3.2.3. Substrate Engineering

Also the structure of the monomers themselves can significantly influence the selectivity of the polymerization reaction. For example Mita et al. [60] showed that the phenylene content of poly(p-substituted phenols) increased with the hydrophobicity of the substituent. Blocking the o-position of aniline enabled selective polymerization of anilines yielding conductive emeraldines without the need for a template [27].
Another interesting example is the polymerization of p-hydroxy benzoic acid (derivates), which proceeds highly regioselectively producing oxyphenylene connections exclusively (Figure 14) [95].
Figure 14. Proposed regioselective polymerization mechanism for p-hydroxy benzoates.
Figure 14. Proposed regioselective polymerization mechanism for p-hydroxy benzoates.
Polymers 04 00759 g014
Figure 15. Multi-enzyme synthesis of poly(hydroquinone).
Figure 15. Multi-enzyme synthesis of poly(hydroquinone).
Polymers 04 00759 g015
Polymerization of catechols and hydroquinones can be tedious due to facile oxidation to the corresponding quinones. This can be overcome by blocking of one of the OH-functionalities as demonstrated by Dordick and coworkers (Figure 15) [96]. As a result, not only was quinine formation efficiently suppressed but also a high level of o-phenylene selectivity achieved. In a similar approach 4-amino phenol was selectively polymerized by reversible blocking of the amino group via imine formation [97].

4. Selected Examples

There is an enormous amount of structurally diverse phenols, anilines and other aromatic monomers, which have been subjected to enzyme-initiated radical polymerization. A representative, but by far not exhaustive selection of the different monomers is given in Figure 16 and Figure 17. For a detailed discussion about polymer properties and potential uses, the interested reader is referred to some excellent previous overviews [8,9,10,11,12].
Figure 16. Representative (and not exhaustive) selection of phenol monomers polymerized using oxidoreductases.
Figure 16. Representative (and not exhaustive) selection of phenol monomers polymerized using oxidoreductases.
Polymers 04 00759 g016
Figure 17. Representative selection of vinyl monomers polymerized by oxidoreductase catalysis.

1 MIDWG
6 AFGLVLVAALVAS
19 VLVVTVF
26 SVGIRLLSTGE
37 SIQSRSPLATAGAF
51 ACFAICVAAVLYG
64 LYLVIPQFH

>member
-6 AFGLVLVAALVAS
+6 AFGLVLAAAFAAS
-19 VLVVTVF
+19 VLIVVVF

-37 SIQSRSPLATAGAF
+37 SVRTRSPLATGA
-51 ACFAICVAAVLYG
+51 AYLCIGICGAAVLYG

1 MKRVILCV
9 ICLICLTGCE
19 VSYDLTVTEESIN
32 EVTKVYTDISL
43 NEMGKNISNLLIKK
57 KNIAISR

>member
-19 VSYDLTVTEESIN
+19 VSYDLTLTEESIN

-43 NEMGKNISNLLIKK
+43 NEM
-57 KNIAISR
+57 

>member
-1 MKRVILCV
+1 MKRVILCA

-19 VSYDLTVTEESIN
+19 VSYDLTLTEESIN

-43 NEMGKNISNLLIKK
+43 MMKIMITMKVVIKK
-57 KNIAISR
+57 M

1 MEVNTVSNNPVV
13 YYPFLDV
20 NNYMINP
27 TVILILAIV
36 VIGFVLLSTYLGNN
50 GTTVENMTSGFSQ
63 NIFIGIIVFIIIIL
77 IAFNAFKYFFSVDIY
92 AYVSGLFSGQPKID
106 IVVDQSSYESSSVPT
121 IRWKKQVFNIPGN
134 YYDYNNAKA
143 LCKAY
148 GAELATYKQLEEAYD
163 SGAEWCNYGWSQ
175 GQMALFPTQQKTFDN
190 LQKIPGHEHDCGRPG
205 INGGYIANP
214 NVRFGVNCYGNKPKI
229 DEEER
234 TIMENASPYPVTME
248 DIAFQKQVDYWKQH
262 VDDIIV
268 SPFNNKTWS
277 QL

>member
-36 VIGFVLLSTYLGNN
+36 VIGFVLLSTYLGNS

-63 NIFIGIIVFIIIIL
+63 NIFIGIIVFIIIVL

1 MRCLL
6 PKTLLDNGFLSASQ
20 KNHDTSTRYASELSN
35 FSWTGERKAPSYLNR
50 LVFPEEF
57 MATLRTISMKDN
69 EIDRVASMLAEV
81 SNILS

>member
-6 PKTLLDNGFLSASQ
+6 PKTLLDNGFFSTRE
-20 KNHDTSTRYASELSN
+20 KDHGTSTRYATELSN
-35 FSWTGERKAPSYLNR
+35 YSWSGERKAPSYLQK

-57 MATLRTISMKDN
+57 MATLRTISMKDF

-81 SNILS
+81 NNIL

Figure 17. Representative selection of vinyl monomers polymerized by oxidoreductase catalysis.
Polymers 04 00759 g017

4.1. Polyphenols

Flavonoids represent a class of natural secondary metabolites that have found numerous applications in human health products. Especially their antioxidant and radical scavenging activity but also anti microbial properties make this product class interesting. The group around Kobayashi has investigated the production and properties of polymerized polyphenols [11]. Interestingly, in the majority of these examples, the antioxidant activity (and quite frequently also other health properties) are significantly increased as compared to the monomers. A unifying explanation for this observation is missing so far.
Early reports dealing with modified flavonids concern the direct laccase- and/or peroxidase-mediated polymerization of the monomers. More recently, oxidative conjugation to other polymers has gained considerable interest (Figure 18). Table 2 gives an overview over the polymeric products reported.
Table 2. Flanonoids polymerized for improved antioxidant activity.
Table 2. Flanonoids polymerized for improved antioxidant activity.
Polymers 04 00759 i013HRP[120]
Polymers 04 00759 i014 laccase[122,123,124]
Polymers 04 00759 i015laccase[125,126]
Polymers 04 00759 i016laccase[127,128]
Polymers 04 00759 i017laccase[129]
Figure 18. Flavonoid-based antioxidant polymers obtained via (upper) radical polymerization of the monomers or (lower) Michael-coupling or Schiff-base formation of the quinone form of the flavonoids to (NH2-containing) polymers.
Figure 18. Flavonoid-based antioxidant polymers obtained via (upper) radical polymerization of the monomers or (lower) Michael-coupling or Schiff-base formation of the quinone form of the flavonoids to (NH2-containing) polymers.
Polymers 04 00759 g018
As mentioned above, the oxidative grafting of flavonoids to polymers is enjoying increased attention especially aiming at functionalized textiles or food applications [130].
One of the first examples for this was reported by Kobayashi and coworkers who oxidatively grafted poly(allylamine) with catechin (Figure 19) [131], which was followed up more recently by Rao and coworkers [132,133].